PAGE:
Four Test Trials against Ethicon’s Hernia Mesh
As of 2021, there are more than 3,000 pending hernia mesh lawsuits filed in 2021 against Ethicon’s Physiomesh products. Richard Story, the U.S. District Judge presiding over the suit, has identified four cases meant for early bellwether trials.
The Ethicon hernia mesh lawsuit involves allegations claiming that Ethicon sold defective and unreasonably dangerous products. These products allegedly caused the plaintiffs to experience complications such as adhesions, perforations, hernia recurrence, erosion, severe abdominal pain, and other injuries.
On more than one occasion, these complications often led to patients undergoing additional surgeries so doctors could remove the hernia mesh from their bodies.
The Alleged Dangers of Ethicon’s Hernia Mesh
Ethicon Physiomesh was a flexible, multi-layered composite hernia mesh product made by Johnson & Johnson’s Ethicon subsidiary. The company introduced the product to the market in 2010 but removed it six years later after numerous complaints regarding the complications caused by the hernia mesh.
The Ethicon hernia mesh included a layer of polypropylene plastic. Polypropylene offers a mix of strength and flexibility, so it was thought to be useful for repairing damage caused by hernias.
However, physicians have recently found several occasions of the human immune system rejecting the plastic material whenever doctors implant it into the body.
Furthermore, polypropylene could degrade and break free of the hernia mesh’s natural tissue component, causing hernia mesh failure.
When the hernia mesh fails, it could cause infection or internal bleeding. Failure could also cause potentially fatal blockages if the mesh breaks free from the repaired hernia and falls into the lower abdomen.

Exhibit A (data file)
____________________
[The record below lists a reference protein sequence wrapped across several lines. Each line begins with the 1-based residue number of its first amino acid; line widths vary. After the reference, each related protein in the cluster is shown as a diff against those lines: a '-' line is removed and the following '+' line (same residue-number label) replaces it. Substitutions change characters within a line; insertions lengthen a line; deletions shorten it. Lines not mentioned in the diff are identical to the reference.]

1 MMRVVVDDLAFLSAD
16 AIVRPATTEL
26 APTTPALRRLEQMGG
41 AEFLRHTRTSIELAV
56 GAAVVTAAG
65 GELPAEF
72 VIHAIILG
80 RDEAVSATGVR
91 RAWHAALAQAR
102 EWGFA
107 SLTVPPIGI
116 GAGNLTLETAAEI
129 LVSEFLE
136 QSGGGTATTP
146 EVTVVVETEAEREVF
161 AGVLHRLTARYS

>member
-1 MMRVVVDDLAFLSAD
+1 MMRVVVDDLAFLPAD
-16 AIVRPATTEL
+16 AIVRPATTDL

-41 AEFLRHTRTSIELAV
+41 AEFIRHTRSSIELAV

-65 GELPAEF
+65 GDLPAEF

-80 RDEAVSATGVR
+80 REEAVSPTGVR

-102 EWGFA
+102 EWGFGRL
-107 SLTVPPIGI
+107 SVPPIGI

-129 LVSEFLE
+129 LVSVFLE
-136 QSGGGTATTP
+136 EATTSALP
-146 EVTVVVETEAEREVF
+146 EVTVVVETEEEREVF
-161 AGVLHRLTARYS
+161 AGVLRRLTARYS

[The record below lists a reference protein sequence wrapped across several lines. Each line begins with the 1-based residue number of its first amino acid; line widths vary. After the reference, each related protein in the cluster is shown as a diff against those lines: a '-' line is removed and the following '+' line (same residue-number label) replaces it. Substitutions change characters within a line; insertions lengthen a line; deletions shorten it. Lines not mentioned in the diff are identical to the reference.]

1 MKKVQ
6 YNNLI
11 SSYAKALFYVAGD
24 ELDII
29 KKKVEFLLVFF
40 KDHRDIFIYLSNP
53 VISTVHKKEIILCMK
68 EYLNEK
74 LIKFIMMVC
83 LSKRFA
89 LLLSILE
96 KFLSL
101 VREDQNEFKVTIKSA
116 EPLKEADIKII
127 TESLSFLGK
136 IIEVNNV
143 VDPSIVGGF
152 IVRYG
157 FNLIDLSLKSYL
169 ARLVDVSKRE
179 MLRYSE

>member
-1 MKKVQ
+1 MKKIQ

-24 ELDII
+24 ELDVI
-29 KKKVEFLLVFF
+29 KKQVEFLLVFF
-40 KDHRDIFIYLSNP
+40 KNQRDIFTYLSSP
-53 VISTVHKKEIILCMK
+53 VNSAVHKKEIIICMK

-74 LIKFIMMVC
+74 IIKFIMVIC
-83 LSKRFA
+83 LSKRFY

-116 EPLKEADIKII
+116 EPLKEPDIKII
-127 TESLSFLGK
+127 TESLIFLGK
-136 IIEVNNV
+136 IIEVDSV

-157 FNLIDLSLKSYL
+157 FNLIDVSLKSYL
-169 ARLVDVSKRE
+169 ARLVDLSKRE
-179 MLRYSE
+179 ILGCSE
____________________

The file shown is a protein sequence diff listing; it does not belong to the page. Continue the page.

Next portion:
The Four Cases Set for Early Test Trials
Given the similarities of the cases in fact and law, the court has centralized the federal lawsuits for pretrial proceedings as part of a multidistrict litigation (MDL). Through this, a small group of claims will go before juries as early test trials.
This process helps avoid overloading the court with thousands of different yet repetitive expert and scientific witness testimonies while streamlining other administrative court procedures. These test trials will gauge how the juries would respond to specific evidence and testimony that is likely to be repeated in the different Ethicon hernia mesh lawsuit cases.
Judge Richard Story issued a Practice and Procedure Order on September 11th, which identified four cases the parties selected for immediate trial work-up. The four cases the parties chose include lawsuits filed by James Bovian, Diane and Jim Crumbley, Jeffrey Smith, and Danielle Guffy.
Set Trial Dates
The plaintiffs assigned the lawsuit filed by the Crumbleys the first trial date, which the court expects to start on January 25th, 2021. The final pretrial conference will take place on January 14th, 2021. The court expects the trial to last between two to three weeks.
Once the court has heard the second case, the third trial will begin on June 7th, 2021, and will involve a consolidated presentation of the last remaining bellwether cases.
The Crumbley Case
Jim Crumbley underwent surgery at a hospital in Georgia in July 2014. Doctors implanted the Ethicon Physiomesh to repair an incisional ventral hernia.
Crumbley needed to undergo another hernia repair surgery in December 2016, after the Ethicon hernia mesh failed. The plaintiff also claims that he has had to endure ongoing and possibly lasting injuries because of the failed implant.
What Would the Outcome of The Four Test Trials Mean for Other Plaintiffs?
Though the outcomes of these four cases will not be binding on the other plaintiffs, the lawyers involved in the litigation will closely watch the proceedings to weigh the relative weaknesses and strengths of their respective claims.
Many people also expect the results to significantly influence the settlements Ethicon might offer to prevent thousands of individual claims from going to trial nationwide in the following years.
Though it has been a few years since Ethicon removed the hernia mesh from the market, the size of the litigation is likely to increase as more individuals continue to experience complications resulting from the Physiomesh’s failure.
Should Johnson & Johnson, along with its Ethicon unit, fail to resolve the litigation or settle any claims, each pending individual claim may be remanded back to the U.S. District Court for a separate trial date.